Archive for January, 2024

Jan 08 2024

Categorization and What’s In a Name

Categorization is critical in science, but it is also very tricky, often deceptively so. We need to categorize things to help us organize our knowledge, to understand how things work and relate to each other, and to communicate efficiently and precisely. But categorization can also be a hindrance – if we get it wrong, it can bias or constrain our thinking. The problem is that nature rarely cleaves in straight clean lines. Nature is messy and complicated, almost as if it is trying to defy our arrogant attempts at labeling it. Let’s talk a bit about how we categorize things, how it can go wrong, and why it matters.

We can start with an example that might seem like a simple category – what is a planet? Of course, any science nerd knows how contentious the definition of a planet can be, which is why it is a good example. Astronomers first defined them as wandering stars – the points of light that were not fixed but seemed to wonder throughout the sky. There was something different about them. This is often how categories begin – we observe a phenomenon we cannot explain and so the phenomenon is the category. This is very common in medicine. We observe a set of signs and symptoms that seem to cluster together, and we give it a label. But once we had a more evolved idea about the structure of the universe, and we knew that there are stars and stars have lots of stuff orbiting around them, we needed a clean way to divide all that stuff into different categories. One of those categories is “planet”. But how do we define planet in an objective, intuitive, and scientifically useful way?

This is where the concept of “defining characteristic” comes in. A defining characteristic is, “A property held by all members of a class of object that is so distinctive that it is sufficient to determine membership in that class. A property that defines that which possesses it.” But not all categories have a clear defining characteristic, and for many categories a single characteristic will never suffice. Scientists can and do argue about which characteristics to include as defining, which are more important, and how to police the boundaries of that characteristic.

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Jan 04 2024

Oxygen As A Technosignature

Published by under Astronomy,Technology

This is one of the biggest thought experiments in science today – as we look for life elsewhere in the universe, what should we be looking for, exactly? Other stellar systems are too far away to examine directly, and even our most powerful telescopes can only resolve points of light. So how do we tell if there is life on a distant exoplanet? Also, how could we detect a distant technological civilization?

Here is where the thought experiment comes in. We know what life on Earth is like, and we know what human technology is like, so obviously we can search for other examples of what we already know. But the question is – how might life different from life on Earth be detected? What are the possible signatures of a planet covered in living things that perhaps look nothing like life on Earth. Similarly, what alien technologies might theoretically exist, and how could we detect them?

A recent paper explores this question from one particular angle – are there conditions on a planet that are necessary for the development of technology? They hypothesize that there is an “oxygen bottleneck”, a minimum concentration of oxygen in the atmosphere of a planet, that is necessary for the development of advanced technology. Specifically they argue that open air combustion, which requires a partial pressure (PO2) of oxygen of ≥ 18% (it’s about 21% on Earth), is necessary for fire and metallurgy, and that these are necessary stepping stones on the path to advanced technology.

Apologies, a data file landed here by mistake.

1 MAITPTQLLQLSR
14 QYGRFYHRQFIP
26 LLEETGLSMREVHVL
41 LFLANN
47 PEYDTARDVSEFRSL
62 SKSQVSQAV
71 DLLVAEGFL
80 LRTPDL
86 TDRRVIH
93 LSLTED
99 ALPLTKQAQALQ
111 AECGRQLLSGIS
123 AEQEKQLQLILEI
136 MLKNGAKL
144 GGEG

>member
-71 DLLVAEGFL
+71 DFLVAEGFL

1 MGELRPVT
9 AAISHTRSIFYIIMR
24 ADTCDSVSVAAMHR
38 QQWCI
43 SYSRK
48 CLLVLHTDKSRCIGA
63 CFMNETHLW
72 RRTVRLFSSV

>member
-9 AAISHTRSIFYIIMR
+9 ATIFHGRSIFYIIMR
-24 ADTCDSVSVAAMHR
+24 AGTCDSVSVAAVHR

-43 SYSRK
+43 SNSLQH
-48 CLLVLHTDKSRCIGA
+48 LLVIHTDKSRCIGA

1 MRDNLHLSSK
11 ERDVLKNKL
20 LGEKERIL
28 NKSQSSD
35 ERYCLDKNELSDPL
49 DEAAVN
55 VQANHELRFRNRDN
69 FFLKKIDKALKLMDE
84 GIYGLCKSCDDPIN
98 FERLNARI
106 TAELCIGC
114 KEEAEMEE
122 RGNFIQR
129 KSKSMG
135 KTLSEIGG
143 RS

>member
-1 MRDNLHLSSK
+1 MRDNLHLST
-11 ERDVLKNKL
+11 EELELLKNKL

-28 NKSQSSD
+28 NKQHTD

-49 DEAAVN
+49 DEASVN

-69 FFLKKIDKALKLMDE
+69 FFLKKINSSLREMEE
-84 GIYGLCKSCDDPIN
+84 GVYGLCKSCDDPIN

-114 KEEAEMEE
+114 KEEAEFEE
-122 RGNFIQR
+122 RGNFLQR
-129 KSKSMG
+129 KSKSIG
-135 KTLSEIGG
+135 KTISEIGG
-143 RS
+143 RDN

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Jan 02 2024

2023 Hottest Year on Record

What everyone knew was coming is now official – 2023 was the warmest year on record. This means we can also say that the last 10 years are the hottest decade on record. 2023 dethrones 2016 as the previous warmest year and bumps 2010 out of the top 10. Further, in the last half of the year, many of the months were the hottest months on record, and by a large margin. September’s average temperature was 1.44 C above pre-industrial levels, beating the previous record set in 2020 of 0.98 C. The average for 2023 is 1.4 C, beating the previous record in 2016 of 1.2 C. This also makes 2023 probably the warmest year in the last 125,000 years.

There is no mystery as to why this is happening, and it’s exactly what scientists predicted would happen. Remember the global warming “pause” that was allegedly happening between 1998 and 2012? This was the pause that never was, a short term fluctuation in the long term trend and a bit of statistical voodoo. Global warming deniers were declaring that global warming was over, it was never real, it was just a statistical fluke and the world was regressing back to the mean. Meanwhile, scientists said the long term trend had not altered and predicted the next decade would be even warmer. In retrospect, it turns out that during the alleged “pause” more heat was going into the oceans and was not fully reflected in surface temperatures.

The best test of a scientific hypothesis is its ability to make predictions about future data. The deniers were predicting that the Earth would simply return to baseline temperatures, while the scientific community were united in predicting that the next decade (now the past decade) would see continued warming.

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